Long before there was LA Noire,
there was LA Noir.
Al Roberts is up for parole, and Jimmy O’Brien, LA lawyer to the dregs of society, is picking up some walking-around money by handling the parole hearing.
In today’s gritty 11,000-word excerpt, witness the overwhelming evidence against Roberts. Then you’ll begin to learn what really happened in Jeff Sherratt’s LA Noir novel DETOUR TO MURDER as O’Brien goes up against the system to uncover a crime that reaches to the underground power players in the city.
by Jeff Sherratt
4.7 out of 5 stars 10 Reviews
Text-to-Speech and Lending: Enabled
In 1945, the semi-nude body of a woman is found in a two-bit Hollywood motel, a telephone cord wrapped around her throat; face frozen in a grimace of horror. The stolen car of a murdered motorist is parked in the motel parking lot, the owner lying broken and dead on the side of an Arizona highway.
Al Roberts confesses and has spent the last 29 years in prison. Now, nearly three decades after meekly confessing, the aged Roberts swears his innocence.
Jimmy O’Brien, defense attorney to the dregs of the criminal world, must find out why. Why did Roberts give a false confession? And why has he waited 29 years to tell the truth? O’Brien digs into the past, igniting a powder-keg that threatens to expose the long-held secrets behind Detour, the iconic Hollywood film documenting Roberts’ story. Secrets that could destroy the underground aristocracy that has held power in Los Angeles, city of broken dreams, for years.
Jimmy’s ordeal takes him from the bleakness of Roberts’ prison cell to the seedy streets of Hollywood, frantically searching to find out who took this DETOUR TO MURDER.
An Excerpt from
The California Institution for Men at Chino was forty miles from my office in Downey, almost an hour away. But today, a fender bender on the Pomona Freeway had traffic snarled, causing me to be late. Southern California was in the mist of one of the periodic droughts that plagued the basin since the beginning of time. Less than normal winter snowfall in the High Sierras to the north meant for a parched summer and autumn in the south. Couple that with a hot Santa Ana wind that blew in from the desert and about ten million normally compliant people turned into mad demons who drove their cars on the battlefield of L.A.’s freeways like raging predators seeking to devour their prey.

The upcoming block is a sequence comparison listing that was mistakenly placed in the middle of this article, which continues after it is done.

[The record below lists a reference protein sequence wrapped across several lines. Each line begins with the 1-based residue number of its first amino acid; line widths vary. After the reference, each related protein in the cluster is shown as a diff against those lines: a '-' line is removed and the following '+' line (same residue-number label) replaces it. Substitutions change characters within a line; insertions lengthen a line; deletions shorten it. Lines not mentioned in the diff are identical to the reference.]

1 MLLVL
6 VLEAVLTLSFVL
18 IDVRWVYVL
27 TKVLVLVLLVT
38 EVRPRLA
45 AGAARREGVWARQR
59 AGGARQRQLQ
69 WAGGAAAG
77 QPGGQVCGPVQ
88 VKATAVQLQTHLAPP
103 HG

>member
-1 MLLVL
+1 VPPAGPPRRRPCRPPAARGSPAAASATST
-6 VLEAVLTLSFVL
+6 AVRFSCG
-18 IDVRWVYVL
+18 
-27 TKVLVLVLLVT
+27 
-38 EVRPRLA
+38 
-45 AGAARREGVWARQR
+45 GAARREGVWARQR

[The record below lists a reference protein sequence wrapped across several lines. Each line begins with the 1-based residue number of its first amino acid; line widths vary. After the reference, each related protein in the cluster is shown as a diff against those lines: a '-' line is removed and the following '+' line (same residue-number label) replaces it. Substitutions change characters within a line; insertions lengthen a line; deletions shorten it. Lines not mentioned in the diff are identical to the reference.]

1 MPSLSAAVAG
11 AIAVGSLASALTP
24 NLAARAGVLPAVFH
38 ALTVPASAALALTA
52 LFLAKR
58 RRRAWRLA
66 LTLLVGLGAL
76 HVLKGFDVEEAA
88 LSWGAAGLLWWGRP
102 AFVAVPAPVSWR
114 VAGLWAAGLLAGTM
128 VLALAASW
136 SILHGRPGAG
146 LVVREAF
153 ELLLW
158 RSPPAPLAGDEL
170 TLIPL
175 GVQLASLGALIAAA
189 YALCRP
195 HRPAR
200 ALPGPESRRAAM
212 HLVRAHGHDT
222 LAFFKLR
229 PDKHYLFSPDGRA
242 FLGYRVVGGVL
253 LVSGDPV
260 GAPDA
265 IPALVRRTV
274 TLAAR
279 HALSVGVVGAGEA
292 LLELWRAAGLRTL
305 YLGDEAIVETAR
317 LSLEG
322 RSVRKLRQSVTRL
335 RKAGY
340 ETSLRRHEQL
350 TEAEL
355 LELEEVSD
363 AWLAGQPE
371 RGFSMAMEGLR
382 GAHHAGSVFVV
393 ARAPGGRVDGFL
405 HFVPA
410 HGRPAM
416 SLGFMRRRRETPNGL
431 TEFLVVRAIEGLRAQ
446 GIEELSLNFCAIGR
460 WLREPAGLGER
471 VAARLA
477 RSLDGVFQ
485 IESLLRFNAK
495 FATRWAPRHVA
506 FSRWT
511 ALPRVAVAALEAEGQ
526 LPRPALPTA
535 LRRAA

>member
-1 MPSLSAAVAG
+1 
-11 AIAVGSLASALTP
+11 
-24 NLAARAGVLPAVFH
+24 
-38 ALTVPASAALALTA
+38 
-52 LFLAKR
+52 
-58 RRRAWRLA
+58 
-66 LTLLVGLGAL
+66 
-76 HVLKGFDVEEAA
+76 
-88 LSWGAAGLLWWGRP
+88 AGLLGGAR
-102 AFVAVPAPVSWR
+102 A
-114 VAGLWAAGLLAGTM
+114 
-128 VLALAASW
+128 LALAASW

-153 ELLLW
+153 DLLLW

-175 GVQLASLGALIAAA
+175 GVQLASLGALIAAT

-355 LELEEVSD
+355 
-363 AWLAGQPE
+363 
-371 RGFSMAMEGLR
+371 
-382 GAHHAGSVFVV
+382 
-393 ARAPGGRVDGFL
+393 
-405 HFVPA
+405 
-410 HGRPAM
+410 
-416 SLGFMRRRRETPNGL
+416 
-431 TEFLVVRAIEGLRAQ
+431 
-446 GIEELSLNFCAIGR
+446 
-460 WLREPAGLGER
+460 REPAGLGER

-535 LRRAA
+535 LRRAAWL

On days like today dire conservation warnings flooded the airways, restaurants quit serving a glass of water with your meal, and you could be arrested for watering your lawn. Don’t even think about washing your car, you’d be shot on sight.
I arrived ten minutes past my scheduled appointment. Damn. I glanced at my watch; should’ve left earlier. Why hadn’t Mabel, my office manager, given me the high sign while I was on the phone haggling with my car insurance guy? No use thinking about that now. And anyway my client, one Alexander Roberts, wasn’t going anywhere. He’d been convicted of homicide in 1945 and had been in prison for twenty-nine years now. What the hell, he’s been rotting in his cell at Chino all that time and I was fairly certain my tardiness was the least of his worries. Still, I hated being late all the time. Someone said that being late is sloppy; shows one had sloppy habits, could be true.
Maybe I should’ve shined my shoes this morning.
Back in ’45 Roberts had been sentenced to life with a minimum eligibility for parole set at thirty years. Inmates serving life automatically become eligible for parole hearings one year before their MEP date, and now Roberts counted on me to get him a fair shake at his hearing.
Because of the perennial manpower shortage in the public defender’s office, I’d been assigned by the Board of Parole Hearings-recommended by a friendly judge-to represent him before the panel. It wasn’t my legal brilliance and razor-sharp mind that got me the job, I must admit. I heard later that Judge Balford said to a board member, “Jimmy O’Brien is a lawyer of hopeless causes and he works cheap.” It pays to be noticed.